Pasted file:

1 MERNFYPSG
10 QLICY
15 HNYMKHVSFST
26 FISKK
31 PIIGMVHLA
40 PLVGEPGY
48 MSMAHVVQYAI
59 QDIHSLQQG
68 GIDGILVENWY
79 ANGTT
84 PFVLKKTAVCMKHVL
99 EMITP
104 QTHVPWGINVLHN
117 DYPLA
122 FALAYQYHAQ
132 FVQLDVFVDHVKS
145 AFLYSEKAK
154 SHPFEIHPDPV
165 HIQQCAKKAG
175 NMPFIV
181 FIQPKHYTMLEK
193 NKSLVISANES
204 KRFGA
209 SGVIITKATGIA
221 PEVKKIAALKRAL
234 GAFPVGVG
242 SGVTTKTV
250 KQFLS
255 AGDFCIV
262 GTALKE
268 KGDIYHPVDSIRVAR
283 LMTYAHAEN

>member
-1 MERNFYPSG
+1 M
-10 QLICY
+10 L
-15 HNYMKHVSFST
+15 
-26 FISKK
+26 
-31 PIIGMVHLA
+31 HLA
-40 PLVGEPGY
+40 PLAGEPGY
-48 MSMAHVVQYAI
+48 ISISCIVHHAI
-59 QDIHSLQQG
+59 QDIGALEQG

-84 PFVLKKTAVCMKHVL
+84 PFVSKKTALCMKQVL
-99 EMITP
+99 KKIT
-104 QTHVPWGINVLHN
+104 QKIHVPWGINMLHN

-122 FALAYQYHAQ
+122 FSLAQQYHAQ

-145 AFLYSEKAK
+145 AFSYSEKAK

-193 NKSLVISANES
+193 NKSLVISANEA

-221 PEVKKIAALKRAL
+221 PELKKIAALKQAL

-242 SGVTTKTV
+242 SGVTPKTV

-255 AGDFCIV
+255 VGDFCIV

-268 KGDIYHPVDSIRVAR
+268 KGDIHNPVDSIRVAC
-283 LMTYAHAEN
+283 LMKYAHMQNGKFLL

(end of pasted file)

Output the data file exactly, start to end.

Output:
1 MERNFYPSG
10 QLICY
15 HNYMKHVSFST
26 FISKK
31 PIIGMVHLA
40 PLVGEPGY
48 MSMAHVVQYAI
59 QDIHSLQQG
68 GIDGILVENWY
79 ANGTT
84 PFVLKKTAVCMKHVL
99 EMITP
104 QTHVPWGINVLHN
117 DYPLA
122 FALAYQYHAQ
132 FVQLDVFVDHVKS
145 AFLYSEKAK
154 SHPFEIHPDPV
165 HIQQCAKKAG
175 NMPFIV
181 FIQPKHYTMLEK
193 NKSLVISANES
204 KRFGA
209 SGVIITKATGIA
221 PEVKKIAALKRAL
234 GAFPVGVG
242 SGVTTKTV
250 KQFLS
255 AGDFCIV
262 GTALKE
268 KGDIYHPVDSIRVAR
283 LMTYAHAEN

>member
-1 MERNFYPSG
+1 M
-10 QLICY
+10 L
-15 HNYMKHVSFST
+15 
-26 FISKK
+26 
-31 PIIGMVHLA
+31 HLA
-40 PLVGEPGY
+40 PLAGEPGY
-48 MSMAHVVQYAI
+48 ISISCIVHHAI
-59 QDIHSLQQG
+59 QDIGALEQG

-84 PFVLKKTAVCMKHVL
+84 PFVSKKTALCMKQVL
-99 EMITP
+99 KKIT
-104 QTHVPWGINVLHN
+104 QKIHVPWGINMLHN

-122 FALAYQYHAQ
+122 FSLAQQYHAQ

-145 AFLYSEKAK
+145 AFSYSEKAK

-193 NKSLVISANES
+193 NKSLVISANEA

-221 PEVKKIAALKRAL
+221 PELKKIAALKQAL

-242 SGVTTKTV
+242 SGVTPKTV

-255 AGDFCIV
+255 VGDFCIV

-268 KGDIYHPVDSIRVAR
+268 KGDIHNPVDSIRVAC
-283 LMTYAHAEN
+283 LMKYAHMQNGKFLL